A concentration of events had brought it about that, at one and the sa

me time, Abalene, after a dazzling run of the dice, found the hauling business an actual danger to the preservation of his liberty. He won seventeen dollars and sixty cents, and within the hour found himself in trouble with an officer of the Humane Society on account of an altercation with Whitey. Abalene had been offered four dollars for Whitey some ten days earlier; wherefore he at once drove to the shop of the junk-dealer who had made the offer and announced his acquiescence in the sacrifice.

"No, suh!" the junk-dealer said, with emphasis, "I awready done got me a good mule fer my deliv'ry hoss, 'n'at ole Whitey hoss ain' wuff no fo' dollah nohow! I 'uz a fool when I talk 'bout th'owin' money roun' that a-way. I know what YOU up to, Abalene. Man come by here li'l bit ago tole me all 'bout white man try to 'rest you, ovah on the avvynoo. Yessuh; he say white man goin' to git you yit an' th'ow you in jail 'count o' Whitey. White man tryin' to fine out who you IS. He say, nemmine, he'll know Whitey ag'in, even if he don' know you! He say he ketch you by the hoss; so you come roun' tryin' fix me up with Whitey so white man grab me, th'ow ME in 'at jail. G'on 'way f'um hyuh, you Abalene! You cain' sell an' you cain' give Whitey to no cullud man 'n 'is town. You go an' drowned 'at ole hoss, 'cause you sutny goin' to jail if you git ketched drivin' him."

The substance of this advice seemed good to Abalene, especially as the seventeen dollars and sixty cents in his pocket lent sweet colours to life out of jail at this time. At dusk he led Whitey to a broad common at the edge of town, and spoke to him finally.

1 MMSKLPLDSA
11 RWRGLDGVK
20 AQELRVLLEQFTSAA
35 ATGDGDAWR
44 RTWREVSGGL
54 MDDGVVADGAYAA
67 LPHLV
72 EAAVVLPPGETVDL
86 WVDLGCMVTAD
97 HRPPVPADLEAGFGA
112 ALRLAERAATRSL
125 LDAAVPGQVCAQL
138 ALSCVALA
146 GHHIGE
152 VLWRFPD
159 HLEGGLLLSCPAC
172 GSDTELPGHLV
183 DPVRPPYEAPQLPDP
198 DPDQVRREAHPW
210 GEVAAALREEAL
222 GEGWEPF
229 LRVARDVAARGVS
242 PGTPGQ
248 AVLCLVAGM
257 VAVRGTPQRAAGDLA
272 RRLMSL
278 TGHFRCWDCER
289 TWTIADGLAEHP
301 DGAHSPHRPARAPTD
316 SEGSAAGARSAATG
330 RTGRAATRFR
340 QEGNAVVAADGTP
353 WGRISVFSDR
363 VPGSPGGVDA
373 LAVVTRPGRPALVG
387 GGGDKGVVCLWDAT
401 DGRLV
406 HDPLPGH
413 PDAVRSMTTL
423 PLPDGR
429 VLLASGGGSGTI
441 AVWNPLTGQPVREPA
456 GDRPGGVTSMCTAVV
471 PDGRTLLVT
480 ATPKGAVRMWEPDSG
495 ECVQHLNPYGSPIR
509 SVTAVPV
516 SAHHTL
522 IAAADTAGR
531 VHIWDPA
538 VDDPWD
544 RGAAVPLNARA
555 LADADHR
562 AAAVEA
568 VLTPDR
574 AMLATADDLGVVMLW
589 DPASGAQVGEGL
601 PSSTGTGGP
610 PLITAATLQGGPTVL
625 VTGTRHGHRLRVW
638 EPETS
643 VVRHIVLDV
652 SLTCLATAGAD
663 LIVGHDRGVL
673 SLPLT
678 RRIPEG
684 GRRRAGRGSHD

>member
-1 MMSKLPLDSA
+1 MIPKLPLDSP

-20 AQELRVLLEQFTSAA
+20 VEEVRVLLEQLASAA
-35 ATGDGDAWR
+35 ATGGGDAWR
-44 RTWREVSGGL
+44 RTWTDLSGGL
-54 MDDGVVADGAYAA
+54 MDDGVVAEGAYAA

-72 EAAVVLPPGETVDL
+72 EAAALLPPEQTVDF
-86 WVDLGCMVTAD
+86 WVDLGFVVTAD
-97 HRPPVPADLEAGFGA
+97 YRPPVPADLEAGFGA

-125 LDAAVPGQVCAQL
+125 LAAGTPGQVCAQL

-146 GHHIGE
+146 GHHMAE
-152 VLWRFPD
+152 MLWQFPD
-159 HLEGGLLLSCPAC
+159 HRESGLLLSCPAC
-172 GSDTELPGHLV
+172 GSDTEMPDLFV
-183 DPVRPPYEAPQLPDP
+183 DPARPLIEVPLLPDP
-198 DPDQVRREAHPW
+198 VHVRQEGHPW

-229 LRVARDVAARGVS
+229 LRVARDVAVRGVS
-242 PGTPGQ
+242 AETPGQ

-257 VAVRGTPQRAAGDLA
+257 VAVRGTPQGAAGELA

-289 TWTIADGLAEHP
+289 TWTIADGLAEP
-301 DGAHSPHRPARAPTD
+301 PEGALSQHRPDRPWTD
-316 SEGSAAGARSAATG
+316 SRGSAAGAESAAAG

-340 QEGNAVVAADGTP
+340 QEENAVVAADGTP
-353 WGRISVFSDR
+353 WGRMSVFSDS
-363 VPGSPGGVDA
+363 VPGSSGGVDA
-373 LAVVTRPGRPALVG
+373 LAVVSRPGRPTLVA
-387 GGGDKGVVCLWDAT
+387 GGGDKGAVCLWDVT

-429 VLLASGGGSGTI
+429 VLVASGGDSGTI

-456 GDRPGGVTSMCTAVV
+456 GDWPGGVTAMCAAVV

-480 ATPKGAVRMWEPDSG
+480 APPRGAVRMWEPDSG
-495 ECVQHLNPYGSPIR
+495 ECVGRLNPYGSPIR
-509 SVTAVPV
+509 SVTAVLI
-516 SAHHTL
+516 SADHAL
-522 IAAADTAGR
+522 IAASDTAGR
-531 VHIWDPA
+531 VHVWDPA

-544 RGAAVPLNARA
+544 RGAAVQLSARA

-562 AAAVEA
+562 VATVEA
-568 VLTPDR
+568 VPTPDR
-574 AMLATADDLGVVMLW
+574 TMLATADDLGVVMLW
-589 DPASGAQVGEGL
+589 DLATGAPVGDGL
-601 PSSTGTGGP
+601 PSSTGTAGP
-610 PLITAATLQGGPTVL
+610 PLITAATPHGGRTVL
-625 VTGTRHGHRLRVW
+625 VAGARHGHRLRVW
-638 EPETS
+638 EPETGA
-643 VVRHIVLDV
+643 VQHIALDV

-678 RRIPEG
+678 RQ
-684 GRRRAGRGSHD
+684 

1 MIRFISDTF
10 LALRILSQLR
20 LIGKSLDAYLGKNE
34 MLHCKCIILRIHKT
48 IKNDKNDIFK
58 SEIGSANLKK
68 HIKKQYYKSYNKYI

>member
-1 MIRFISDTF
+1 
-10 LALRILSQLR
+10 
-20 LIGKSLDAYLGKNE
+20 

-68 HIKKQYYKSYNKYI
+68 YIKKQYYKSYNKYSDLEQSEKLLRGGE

"G'on 'bout you biz'nis," said Abalene; "you ain' MY hoss. Don' look roun'at me, 'cause I ain't got no 'quaintance wif you. I'm a man o' money, an' I got my own frien's; I'm a-lookin' fer bigger cities, hoss. You got you biz'nis an' I got mine. Mista' Hoss, good-night!"

Whitey found a little frosted grass upon the common and remained there all night. In the morning he sought the shed where Abalene had kept him; but that was across the large and busy town, and Whitey was hopelessly lost. He had but one eye, a feeble one, and his legs were not to be depended upon; but he managed to cover a great deal of ground, to have many painful little adventures, and to get monstrously hungry and thirsty before he happened to look in upon Penrod and Sam.

When the two boys chased him up the alley they had no intention to cause pain; they had no intention at all. They were no more cruel than Duke, Penrod's little old dog, who followed his own instincts, and, making his appearance hastily through a hole in the back fence, joined the pursuit with sound and fury. A boy will nearly always run after anything that is running, and his first impulse is to throw a stone at it. This is a survival of primeval man, who must take every chance to get his dinner. So, when Penrod and Sam drove the hapless Whitey up the alley, they were really responding to an impulse thousands and thousands of years old-an impulse founded upon the primordial observation that whatever runs is likely to prove edible. Penrod and Sam were not "bad"; they were never that. They were something that was not their fault; they were historic.

At the next corner Whitey turned to the right into the cross-street; thence, turning to the right again and still warmly pursued, he zigzagged down a main thoroughfare until he reached another cross-street, which ran alongside the Schofields' yard and brought him to the foot of the alley he had left behind in his flight. He entered the alley, and there his dim eye fell upon the open door he had previously investigated. No memory of it remained; but the place had a look associated in his mind with hay, and, as Sam and Penrod turned the corner of the alley in panting yet still vociferous pursuit, Whitey stumbled up the inclined platform before the open doors, staggered thunderously across the carriage-house and through another open door into a stall, an apartment vacant since the occupancy of Mr. Schofield's last horse, now several years deceased.